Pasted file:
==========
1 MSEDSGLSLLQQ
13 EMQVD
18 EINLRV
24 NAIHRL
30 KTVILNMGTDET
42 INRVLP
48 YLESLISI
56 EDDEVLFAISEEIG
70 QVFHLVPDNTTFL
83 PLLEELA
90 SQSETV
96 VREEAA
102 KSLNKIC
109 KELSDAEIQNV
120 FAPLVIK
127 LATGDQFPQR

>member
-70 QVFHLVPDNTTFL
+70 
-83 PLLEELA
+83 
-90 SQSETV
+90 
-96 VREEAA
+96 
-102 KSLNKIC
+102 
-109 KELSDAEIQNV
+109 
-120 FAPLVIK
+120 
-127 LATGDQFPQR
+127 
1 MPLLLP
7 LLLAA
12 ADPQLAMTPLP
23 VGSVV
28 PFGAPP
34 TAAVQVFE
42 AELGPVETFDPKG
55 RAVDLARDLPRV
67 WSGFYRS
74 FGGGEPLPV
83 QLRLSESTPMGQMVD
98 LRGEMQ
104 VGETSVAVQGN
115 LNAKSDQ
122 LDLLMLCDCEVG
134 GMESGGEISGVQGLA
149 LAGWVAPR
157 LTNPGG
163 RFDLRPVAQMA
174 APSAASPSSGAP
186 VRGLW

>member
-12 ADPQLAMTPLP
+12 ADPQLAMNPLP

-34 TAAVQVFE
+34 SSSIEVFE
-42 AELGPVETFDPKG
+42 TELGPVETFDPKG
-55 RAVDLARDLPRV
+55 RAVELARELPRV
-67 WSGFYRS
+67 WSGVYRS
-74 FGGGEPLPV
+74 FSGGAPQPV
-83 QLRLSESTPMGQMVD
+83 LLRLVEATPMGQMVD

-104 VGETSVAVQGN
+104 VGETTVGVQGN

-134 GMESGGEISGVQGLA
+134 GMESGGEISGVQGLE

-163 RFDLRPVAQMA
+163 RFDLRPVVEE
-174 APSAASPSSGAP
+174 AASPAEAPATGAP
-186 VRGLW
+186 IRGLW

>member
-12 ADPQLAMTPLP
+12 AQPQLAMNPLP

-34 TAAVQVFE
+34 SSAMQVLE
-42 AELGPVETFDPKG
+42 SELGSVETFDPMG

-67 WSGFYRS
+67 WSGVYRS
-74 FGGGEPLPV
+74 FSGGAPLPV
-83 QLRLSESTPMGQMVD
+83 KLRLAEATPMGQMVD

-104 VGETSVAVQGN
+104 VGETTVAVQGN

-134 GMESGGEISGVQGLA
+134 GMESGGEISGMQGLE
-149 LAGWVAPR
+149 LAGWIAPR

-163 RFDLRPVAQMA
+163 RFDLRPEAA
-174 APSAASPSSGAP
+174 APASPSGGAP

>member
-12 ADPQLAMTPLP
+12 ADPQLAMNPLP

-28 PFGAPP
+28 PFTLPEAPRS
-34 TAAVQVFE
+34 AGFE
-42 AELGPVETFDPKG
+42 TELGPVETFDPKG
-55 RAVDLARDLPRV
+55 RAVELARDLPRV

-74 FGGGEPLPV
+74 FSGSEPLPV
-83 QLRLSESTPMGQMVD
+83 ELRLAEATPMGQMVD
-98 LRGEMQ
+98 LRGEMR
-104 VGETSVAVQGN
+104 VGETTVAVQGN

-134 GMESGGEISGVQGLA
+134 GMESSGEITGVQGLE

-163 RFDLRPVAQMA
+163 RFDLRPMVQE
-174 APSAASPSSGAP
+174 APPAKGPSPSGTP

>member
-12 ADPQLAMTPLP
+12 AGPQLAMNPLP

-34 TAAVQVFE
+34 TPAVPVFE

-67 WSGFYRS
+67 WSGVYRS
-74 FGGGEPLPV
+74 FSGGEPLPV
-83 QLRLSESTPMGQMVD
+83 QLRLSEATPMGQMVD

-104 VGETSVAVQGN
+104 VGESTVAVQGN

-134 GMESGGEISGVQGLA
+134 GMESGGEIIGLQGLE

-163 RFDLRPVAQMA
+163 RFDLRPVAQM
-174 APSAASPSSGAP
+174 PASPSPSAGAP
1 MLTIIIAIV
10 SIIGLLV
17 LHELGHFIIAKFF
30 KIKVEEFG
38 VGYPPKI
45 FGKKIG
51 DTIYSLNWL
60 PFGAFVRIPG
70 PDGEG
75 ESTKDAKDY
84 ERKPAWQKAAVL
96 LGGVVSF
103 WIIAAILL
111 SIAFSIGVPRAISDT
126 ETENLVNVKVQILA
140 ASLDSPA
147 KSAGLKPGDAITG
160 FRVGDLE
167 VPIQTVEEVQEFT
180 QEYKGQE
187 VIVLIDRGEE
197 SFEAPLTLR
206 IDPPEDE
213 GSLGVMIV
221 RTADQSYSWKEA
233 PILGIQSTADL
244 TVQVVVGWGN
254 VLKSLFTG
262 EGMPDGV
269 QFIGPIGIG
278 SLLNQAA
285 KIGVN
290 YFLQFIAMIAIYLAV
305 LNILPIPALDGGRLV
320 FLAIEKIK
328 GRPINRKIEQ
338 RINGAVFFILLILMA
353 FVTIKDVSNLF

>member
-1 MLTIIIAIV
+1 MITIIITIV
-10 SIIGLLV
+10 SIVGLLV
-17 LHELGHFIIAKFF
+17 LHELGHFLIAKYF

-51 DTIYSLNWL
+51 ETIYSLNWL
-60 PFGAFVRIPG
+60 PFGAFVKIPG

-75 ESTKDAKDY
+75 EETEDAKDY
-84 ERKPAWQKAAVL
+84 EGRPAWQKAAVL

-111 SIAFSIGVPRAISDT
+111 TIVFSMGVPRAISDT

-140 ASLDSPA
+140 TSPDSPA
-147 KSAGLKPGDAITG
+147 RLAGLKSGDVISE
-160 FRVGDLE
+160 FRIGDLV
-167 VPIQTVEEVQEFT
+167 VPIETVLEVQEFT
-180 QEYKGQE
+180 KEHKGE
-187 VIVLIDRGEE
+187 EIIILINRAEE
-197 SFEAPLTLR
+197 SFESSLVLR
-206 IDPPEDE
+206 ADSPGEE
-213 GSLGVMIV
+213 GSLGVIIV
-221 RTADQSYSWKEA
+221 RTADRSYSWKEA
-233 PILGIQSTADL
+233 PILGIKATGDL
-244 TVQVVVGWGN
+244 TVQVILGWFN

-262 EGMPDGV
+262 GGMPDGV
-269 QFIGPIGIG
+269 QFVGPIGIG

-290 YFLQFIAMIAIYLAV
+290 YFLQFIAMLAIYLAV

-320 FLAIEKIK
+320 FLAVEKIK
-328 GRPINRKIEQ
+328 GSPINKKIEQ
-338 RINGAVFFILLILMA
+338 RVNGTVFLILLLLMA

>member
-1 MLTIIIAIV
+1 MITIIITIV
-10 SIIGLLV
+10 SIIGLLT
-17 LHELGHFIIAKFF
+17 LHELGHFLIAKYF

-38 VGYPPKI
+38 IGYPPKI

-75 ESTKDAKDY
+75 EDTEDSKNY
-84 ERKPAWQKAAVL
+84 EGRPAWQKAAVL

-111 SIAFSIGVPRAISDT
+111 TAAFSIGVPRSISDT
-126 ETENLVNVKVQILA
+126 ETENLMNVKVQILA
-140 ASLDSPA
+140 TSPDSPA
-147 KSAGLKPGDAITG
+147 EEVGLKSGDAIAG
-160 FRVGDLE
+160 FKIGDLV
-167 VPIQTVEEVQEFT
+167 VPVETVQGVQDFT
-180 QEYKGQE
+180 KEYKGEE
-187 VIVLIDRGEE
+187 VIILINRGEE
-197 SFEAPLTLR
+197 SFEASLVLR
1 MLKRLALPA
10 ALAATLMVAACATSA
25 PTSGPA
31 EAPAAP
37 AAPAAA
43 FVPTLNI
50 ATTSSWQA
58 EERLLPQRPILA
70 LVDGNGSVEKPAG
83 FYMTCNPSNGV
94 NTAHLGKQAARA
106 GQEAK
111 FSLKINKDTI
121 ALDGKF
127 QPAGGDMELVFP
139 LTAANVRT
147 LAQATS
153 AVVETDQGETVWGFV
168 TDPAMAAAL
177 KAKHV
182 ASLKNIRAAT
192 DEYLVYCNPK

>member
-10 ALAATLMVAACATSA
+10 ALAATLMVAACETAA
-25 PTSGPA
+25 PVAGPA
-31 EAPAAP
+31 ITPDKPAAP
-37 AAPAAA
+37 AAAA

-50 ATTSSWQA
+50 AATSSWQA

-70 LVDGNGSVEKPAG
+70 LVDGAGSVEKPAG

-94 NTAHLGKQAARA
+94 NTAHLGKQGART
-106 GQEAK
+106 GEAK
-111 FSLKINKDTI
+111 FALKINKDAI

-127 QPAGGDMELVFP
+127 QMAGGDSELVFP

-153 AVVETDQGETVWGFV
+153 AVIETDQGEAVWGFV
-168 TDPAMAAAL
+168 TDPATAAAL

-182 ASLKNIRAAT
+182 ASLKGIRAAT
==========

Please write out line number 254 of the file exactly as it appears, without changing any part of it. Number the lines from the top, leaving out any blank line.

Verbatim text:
+126 ETENLMNVKVQILA